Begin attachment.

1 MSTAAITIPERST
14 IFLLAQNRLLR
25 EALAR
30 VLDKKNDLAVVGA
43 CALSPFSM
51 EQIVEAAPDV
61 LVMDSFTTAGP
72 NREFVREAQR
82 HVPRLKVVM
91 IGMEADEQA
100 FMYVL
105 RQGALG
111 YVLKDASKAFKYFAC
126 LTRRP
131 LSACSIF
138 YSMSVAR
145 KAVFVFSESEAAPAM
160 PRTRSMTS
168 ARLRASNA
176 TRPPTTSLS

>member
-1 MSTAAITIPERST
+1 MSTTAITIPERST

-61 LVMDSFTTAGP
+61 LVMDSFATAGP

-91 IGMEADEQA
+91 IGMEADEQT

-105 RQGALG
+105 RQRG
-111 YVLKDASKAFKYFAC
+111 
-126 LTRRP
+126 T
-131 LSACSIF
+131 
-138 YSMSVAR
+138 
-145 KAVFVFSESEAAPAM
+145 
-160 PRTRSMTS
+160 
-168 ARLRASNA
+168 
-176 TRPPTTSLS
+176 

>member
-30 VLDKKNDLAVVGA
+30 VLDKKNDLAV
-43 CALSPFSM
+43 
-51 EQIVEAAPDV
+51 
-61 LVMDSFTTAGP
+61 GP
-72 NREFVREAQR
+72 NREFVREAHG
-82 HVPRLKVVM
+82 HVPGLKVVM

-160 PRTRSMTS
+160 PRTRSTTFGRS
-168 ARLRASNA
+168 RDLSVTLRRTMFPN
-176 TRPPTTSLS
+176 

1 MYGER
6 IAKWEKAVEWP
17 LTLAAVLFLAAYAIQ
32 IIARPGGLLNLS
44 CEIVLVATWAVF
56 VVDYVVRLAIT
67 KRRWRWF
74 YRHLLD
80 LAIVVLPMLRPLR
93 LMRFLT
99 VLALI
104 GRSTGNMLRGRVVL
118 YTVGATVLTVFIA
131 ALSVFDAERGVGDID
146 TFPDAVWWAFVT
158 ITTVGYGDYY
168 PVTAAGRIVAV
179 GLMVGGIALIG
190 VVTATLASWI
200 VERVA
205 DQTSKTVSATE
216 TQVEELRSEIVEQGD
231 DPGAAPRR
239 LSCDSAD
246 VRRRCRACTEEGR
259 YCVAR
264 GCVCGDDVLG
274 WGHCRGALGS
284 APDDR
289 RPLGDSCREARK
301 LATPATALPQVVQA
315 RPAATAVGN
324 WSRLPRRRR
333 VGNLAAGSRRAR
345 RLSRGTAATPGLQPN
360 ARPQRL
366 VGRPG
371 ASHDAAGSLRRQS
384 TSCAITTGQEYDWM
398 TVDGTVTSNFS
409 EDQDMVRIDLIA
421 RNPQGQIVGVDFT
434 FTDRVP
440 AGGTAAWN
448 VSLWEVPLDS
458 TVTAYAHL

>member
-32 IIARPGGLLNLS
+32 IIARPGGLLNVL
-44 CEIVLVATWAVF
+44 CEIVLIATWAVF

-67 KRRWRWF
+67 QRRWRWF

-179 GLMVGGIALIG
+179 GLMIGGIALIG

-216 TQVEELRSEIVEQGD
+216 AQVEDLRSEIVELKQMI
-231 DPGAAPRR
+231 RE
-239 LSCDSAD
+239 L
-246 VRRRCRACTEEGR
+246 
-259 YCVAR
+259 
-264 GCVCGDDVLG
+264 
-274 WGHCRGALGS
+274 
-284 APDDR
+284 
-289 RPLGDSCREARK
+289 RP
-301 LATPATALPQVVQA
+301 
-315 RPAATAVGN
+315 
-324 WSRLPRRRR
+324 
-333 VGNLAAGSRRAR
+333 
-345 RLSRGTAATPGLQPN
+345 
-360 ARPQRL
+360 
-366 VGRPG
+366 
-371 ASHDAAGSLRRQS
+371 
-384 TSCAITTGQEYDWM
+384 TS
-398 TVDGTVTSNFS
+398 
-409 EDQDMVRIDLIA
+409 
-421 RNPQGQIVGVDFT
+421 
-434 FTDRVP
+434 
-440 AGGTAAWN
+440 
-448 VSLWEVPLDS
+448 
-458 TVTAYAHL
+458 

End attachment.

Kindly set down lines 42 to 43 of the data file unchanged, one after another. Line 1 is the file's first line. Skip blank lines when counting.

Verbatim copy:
-168 ARLRASNA
+168 